Health  Vol.6 No.13 , July 2014
Factors Affecting Japanese HPV-Vaccination: Findings from the Semi-Structured Interviews with Adolescent Girls and Caregivers
Abstract: The objective of the present study was to qualitatively assess the obstructive and facilitative factors affecting adolescent girls and their caregivers when the adolescent had received or was considering receiving the Human Papilloma Virus (HPV) vaccination. Using these data, we propose recommendations for medical and nursing staff concerned with HPV vaccination. Participants were 20 adolescent girls (aged 10 - 19 years) and their caregivers, who had visited any of the 3 pediatric clinics in the Tokyo metropolitan area during a specified period since HPV vaccination began in Japan. The girls and their caregivers were separately interviewed by 2 child and/or family nursing care specialists with a semi-structured interview. The responses were qualitatively analyzed by 2 specialists, and the obstructive and facilitative factors affecting participants’ decision to receive HPV vaccination were extracted from the responses. Among the 20 sets of participants, 7 adolescents had completed HPV vaccination, 9 were going to receive vaccination, and 4 had not received any vaccination. The obstructive/facilitative factors related to considering or receiving HPV vaccination and actual vaccination were extracted and 4 main categories of factors were identified. Facilitators toward HPV-vaccination of daughters included clear future self-image and visions, fear Cervical Cancer (CC) and desire to escape from CC, having discussion with mothers about HPV-vaccination and CC, and to have a boyfriend. Barriers toward vaccination included the mothers’ reluctance to explain the sexual matters about HPV-vaccination to their daughters and difficulty with find the appropriate clinic or hospital to HPV-vaccination. Relevant factors about vaccination included positive family attitudes toward vaccination, having family system allowing consultation and having a public financial support for vaccination for daughters. Our conceptual model adapted from the Katz, et al. conceptual framework integrated the key barriers and facilitators as factors within each of four domains. These four domains have an important link. Especially, the environmental factors and the structural and sociocultural factors domain affect the individual adolescent and the caregiver factors domain, respectively. The results of present study suggest that medical/nursing activities centered on promoting HPV vaccination in Japan should comprehensively cover CC/vaccination/sex education in an integrated fashion, while schools and public health centers should provide opportunities for caregivers and adolescents to jointly participate in awareness education on HPV vaccination.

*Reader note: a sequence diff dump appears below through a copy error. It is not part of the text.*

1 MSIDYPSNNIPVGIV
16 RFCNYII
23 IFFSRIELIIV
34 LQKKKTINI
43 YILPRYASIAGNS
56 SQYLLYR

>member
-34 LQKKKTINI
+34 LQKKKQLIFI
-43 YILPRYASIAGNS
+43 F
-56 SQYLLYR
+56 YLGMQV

Cite this paper: Wakimizu, R. , Nishigaki, K. , Fujioka, H. , Maehara, K. , Kuroki, H. , Saito, T. and Uduki, K. (2014) Factors Affecting Japanese HPV-Vaccination: Findings from the Semi-Structured Interviews with Adolescent Girls and Caregivers. Health, 6, 1602-1615. doi: 10.4236/health.2014.613193.

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